I also recall Nabal. If you remember, there was a time that the future King David was still on the run, and they counted on the kindness of landowners to not only sustain him, but his soldiers. David provided legitimate protection for these landowners, and when the time came for Nabal to help him, instead of appreciating the help, he responded in 1 Samuel 25:10-11: “Who is David? Who is the son of Jesse? There are many servants these days who are breaking away from their masters. Shall I take my bread and my water and my meat that I have killed for my shearers and give it to men who come from I do not know where?”

Friends, as I was going through these instance in the Old Testament, it struck me – before Christ ever came into our lives we did not have the fear of the Lord for ourselves. What did this mean for us? Look at the words of Pharoah and Nabal, and look at Christ’s answer to a lawyer in Luke 10 – When asked what he must do to inherit eternal life, Christ returned the question back to him – ‘What is written in the Law?’ To which the lawyer answered, “You shall love the Lord your God with all your heart and with all your soul and with all your strength and with all your mind, and your neighbor as yourself.” (Luke 10:27)

What did it mean for us not to have the fear of the Lord? It meant that we didn’t believe God for who He was. We were like Pharoah. Instead of loving the Lord, we were saying, ‘Who is this Lord that I should obey His voice?’ We were like Nabal. Instead of loving our neighbors, we were saying ‘Shall I take my bread and my water and my meat and give it to people I don’t know?’

So we didn’t have the fear of the Lord. What we did have was sin, and we knew it. See, instead of the fear of the Lord we had (2) sin consciousness. What does this mean? Well, look at the rest of the verses in Psalm 36:

For he flatters himself in his own eyes

that his iniquity cannot be found out and hated.

The words of his mouth are trouble and deceit;

he has ceased to act wisely and do good.

Friends, even before Christ, we already knew we were sinners. It was in our consciousness. We were so aware of our iniquity that not only did we try to hide it from other people, but we also tried to hide it from ourselves. It says it right there: we were flattering ourselves in our own eyes, trying to justify our own sin to say that it was good. In being sin conscious our own words were laced with sin, and our actions were infected with iniquity.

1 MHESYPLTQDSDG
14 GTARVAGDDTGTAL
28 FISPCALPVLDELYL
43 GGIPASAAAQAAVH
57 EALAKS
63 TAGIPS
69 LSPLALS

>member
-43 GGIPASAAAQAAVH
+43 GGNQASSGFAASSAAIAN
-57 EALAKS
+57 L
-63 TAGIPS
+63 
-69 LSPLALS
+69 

So we did not fear the Lord, but we were conscious of our sin.

Finally, it’s not just that we were conscious of our sin, but apparently, even if we were condemned, we plotted trouble while on our beds. One sure fire way for me to sleep personally is to close my eyes, breathe, and think about all that I plan on doing tomorrow. I could imagine that before Christ I was doing the same thing, only I was more excited to do as it said: To plot trouble. It was as if we were resigned to our fate of pride and sin, that we would be brought to just sin.

What a mess we were in.

But see, the Psalm doesn’t end there. But this is where I will end this… because I want to see where this goes, while on the pulpit. Behold a perspective of what it means to be in the Year of the Lord:

Your steadfast love, O LORD, extends to the heavens,

your faithfulness to the clouds.

Your righteousness is like the mountains of God;

your judgments are like the great deep; man and beast you save, O LORD.

Psalms 36:5-6

How precious is your steadfast love, O God!

The children of mankind take refuge in the shadow of your wings.

They feast on the abundance of your house,

and you give them drink from the river of your delights.

For with you is the fountain of life;

in your light do we see light.

Psalms 36:7-9

Oh, continue your steadfast love to those who know you,

and your righteousness to the upright of heart!

Let not the foot of arrogance come upon me,

nor the hand of the wicked drive me away.

There the evildoers lie fallen;

they are thrust down, unable to rise.

Psalms 36:10-12